Cats is a consistently popular but much maligned musical, and I guess it IS kind of dorky and cutesy. Then again, we live in a time when grown men openly love My Little Pony. Beth and I saw a Broadway performance of it this week, and I have to say I enjoyed it. There’s a sort of similarity to the jukebox musicals of today in that what plot there is seems to have been cobbled together to accommodate pre-existing songs. Actually, in this case they were pre-existing poems, from T.S. Eliot’s Old Possum’s Book of Practical Cats. Andrew Lloyd Webber set them to music, and included an eclectic mix of styles. I understand that the Eliot estate wouldn’t allow an actual script, which somewhat limited story possibilities. What’s there concerns one cat every year being chosen to die and live another life. Most of it consists of the cats being introduced and dancing, with some of them occasionally wandering out into the aisles. Members of the ensemble who aren’t the subjects of poems mostly have names from “The Naming of Cats” or other cat names Eliot came up with but didn’t use in his writings. These include both the everyday and more dignified names, which is why names like Victor and George appear alongside others like Bombalurina and Jellylorum.
Grizabella comes from an unfinished poem that Eliot deemed too sad for Practical Cats; and her song “Memory,” the one you might have heard without necessarily realizing it’s sung by a cat, has lyrics by the original director Trevor Nunn based on Eliot’s unrelated “Rhapsody on a Windy Night.” I know the chorus at my elementary school sang it, and I remember it being introduced at the assembly as being sung by “the mother cat”; but I don’t know of any indication in the show that Grizabella is a mother. I guess it’s likely, since spaying wasn’t the norm in Eliot’s time, but it’s not specified. Actually, “Rhapsody” is from the point of view of a prostitute. The name is presumably a combination of “grisly” or “grizzled” and “bella,” much like Sillabub being “silly” plus “Beelzebub.”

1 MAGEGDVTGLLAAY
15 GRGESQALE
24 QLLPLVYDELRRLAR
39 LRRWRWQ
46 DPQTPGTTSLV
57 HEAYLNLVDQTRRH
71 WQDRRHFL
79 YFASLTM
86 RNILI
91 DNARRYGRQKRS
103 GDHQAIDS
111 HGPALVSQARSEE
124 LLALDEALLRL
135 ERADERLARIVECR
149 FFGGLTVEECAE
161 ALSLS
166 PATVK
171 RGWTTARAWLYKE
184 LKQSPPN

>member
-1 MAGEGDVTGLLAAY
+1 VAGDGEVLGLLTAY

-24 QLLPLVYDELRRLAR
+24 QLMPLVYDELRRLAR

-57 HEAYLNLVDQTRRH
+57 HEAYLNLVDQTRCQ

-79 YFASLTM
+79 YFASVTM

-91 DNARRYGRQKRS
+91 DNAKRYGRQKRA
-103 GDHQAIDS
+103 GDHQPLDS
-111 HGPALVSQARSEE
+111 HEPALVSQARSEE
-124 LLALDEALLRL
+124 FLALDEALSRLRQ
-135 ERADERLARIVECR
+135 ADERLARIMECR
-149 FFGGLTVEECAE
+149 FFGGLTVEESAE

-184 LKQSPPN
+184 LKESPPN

It’s perhaps worth noting that several of the cats seem to live with well-to-do families, the Rum Tug Tugger being given pheasant and grouse to eat, and Mungojerrie and Rumpleteazer dwelling in a house with a cook. The play, however, is set in a junkyard, which I guess makes sense as it’s where the cats go when they leave the house at night.
I don’t think I could ever have an outdoor cat again, but I’ve had them in the past, and they do seem to have their own lives out there. Bustopher Jones kind of reminds me of my old cat Arthur, who would sometimes come back home having eaten and smelling like he had sat by a fireplace. I don’t think he went to any clubs, however, as we lived in a housing development at the time. Bustopher’s song was a favorite of mine anyway, having kind of a jaunty English sound.
Also featured are Jennyanydots, who sits around all day but tap-dances at night; Rum Tum Tugger, a rock star who makes the girl cats swoon; Skimbleshanks, who regularly rides on a train and has a song with a rhythm to match; Macavity, essentially the villain of the piece, inspired by Professor Moriarty from the Sherlock Holmes stories; and Mr. Mistoffelees, the Conjuring Cat. The latter has an incredibly catchy song and a jacket with electric lights on it. Old Deuteronomy, who chooses which cat will be reborn and is another favorite of mine, is sort of the Cat Pope, blessing the others by touching them.
Perhaps the indication in his song that he’s “lived many lives in succession” was the inspiration for the reincarnation plot. We’re told that he was alive “a long while before Queen Victoria’s accession,” which would make him over 120 at the time the book was published. The show was written to include two plays-within-a-play, “The Awefull Battle of the Pekes and the Pollicles” and “Growltiger’s Last Stand,” the role of Growltiger being played by Gus the Theatre Cat. In the current production, however, Growltiger is cut out and Gus instead plays the Great Rumpus Cat in “Pekes.” The other song might have been excised due to its racist depiction of Siamese cats, but I’ve heard that other performances kept “Growltiger” and left out “Pekes.” It’s a short enough show that I don’t see why they’d bother to cut anything for time, though. The show ends with Grizabella, who is chosen to live again, ascending to the Heaviside Layer. The name comes from a layer of ionized gas in the ionosphere named for physicist Oliver Heaviside, but in the play it’s used metaphorically. There’s kind of a psychedelic feel to the show in general; Webber seems to have been rather heavily influenced by hippie culture, despite the fact that he’s a Conservative. I’ve seen references to the cats in the show as the “Jellicle tribe,” sort of like how the group of hippies in Hair are called “the tribe,” although cats really aren’t animals that form tribal groups.
At the performance we saw, I believe Grizabella was just on wires, not a UFO.